'Stay at home': Bowser sends message as District prepares for possible surge in coronavirus cases

Mayor Muriel Bowser said D.C. is working hard to flatten the curve of the coronavirus impact to the nation’s capital while preparing for a possible medical surge in cases in the District.


At a press conference Monday, Bowser made her message clear. "We are asking everybody to be a good neighbor and stay at home. Stay at home," she said.

Bowser said two deaths have been reported in D.C. due to the coronavirus. The mayor said hospitals in the District are testing in-house for the coronavirus and said leaders are seeking bed space outside of medical facilities as they prepared for a possible increase in cases.

Bowser said access to the Tidal Basin, home to D.C.’s famous cherry blossoms, has been restricted. "The trees are indeed beautiful. We’ve been enjoying them for more than 100 years and we will enjoy them again next year," she said. Police closed down streets, bridges and traffic circles Sunday morning to limit the traditional crowds who pack the area around the Jefferson Memorial and the Tidal Basin. The cherry blossoms reached peak bloom on Friday and should stay that way for about 10 days.

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Bowser said the District is in need of more help from the federal government to combat the virus outbreak. "In order to have more tests available we need more swabs, personal protective equipment and ventilators," she said. She also called on Congress to assist with economic relief efforts.

"Everything’s closed. So we want people to stay close to home," Bowser said. The mayor added that all of the District’s park and recreation facilities have been closed.

On Monday, Virginia Gov. Ralph Northam, Maryland Gov. Larry Hogan and Bowser released a joint statement following a conference call on the coronavirus pandemic. Read the full statement below:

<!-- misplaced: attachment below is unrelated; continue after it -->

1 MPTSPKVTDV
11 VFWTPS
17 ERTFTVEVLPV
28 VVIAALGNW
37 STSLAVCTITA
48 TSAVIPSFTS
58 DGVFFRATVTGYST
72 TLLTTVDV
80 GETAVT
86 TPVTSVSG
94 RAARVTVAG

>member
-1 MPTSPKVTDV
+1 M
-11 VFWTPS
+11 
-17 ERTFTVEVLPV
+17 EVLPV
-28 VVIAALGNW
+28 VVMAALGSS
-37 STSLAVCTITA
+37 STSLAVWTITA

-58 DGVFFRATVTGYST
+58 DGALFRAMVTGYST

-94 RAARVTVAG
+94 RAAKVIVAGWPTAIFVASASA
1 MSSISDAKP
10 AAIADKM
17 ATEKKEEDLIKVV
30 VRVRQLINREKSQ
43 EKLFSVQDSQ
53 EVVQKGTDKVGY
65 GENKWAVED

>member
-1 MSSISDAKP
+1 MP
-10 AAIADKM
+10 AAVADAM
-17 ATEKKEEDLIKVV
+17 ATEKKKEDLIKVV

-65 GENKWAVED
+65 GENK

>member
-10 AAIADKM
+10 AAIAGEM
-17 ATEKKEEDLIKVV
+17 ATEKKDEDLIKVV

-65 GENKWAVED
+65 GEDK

“As leaders of the three jurisdictions of the National Capital Region, we carry a unique responsibility to keep the federal government operating. Our actions promote the health and safety of more than 360,000 federal workers who live and work across our three jurisdictions. No other region in the country bears this responsibility. As a result of the coronavirus pandemic, we call on the federal government to provide additional financial support to help our jurisdictions maintain the health and safety of the region and the federal workers who serve the American people.

“The COVID-19 virus knows neither borders nor boundaries – it does not recognize state or city lines. We are working closely together to mitigate the spread of COVID-19. Together, we are promoting social distancing and encouraging all of our residents to stay at home and avoid crowds and gatherings. In each of our jurisdictions, we will be enforcing crowd control measures and social distancing standards.

“We will continue to work together to keep our residents and the federal workforce as healthy and safe as possible in the coming weeks and months.”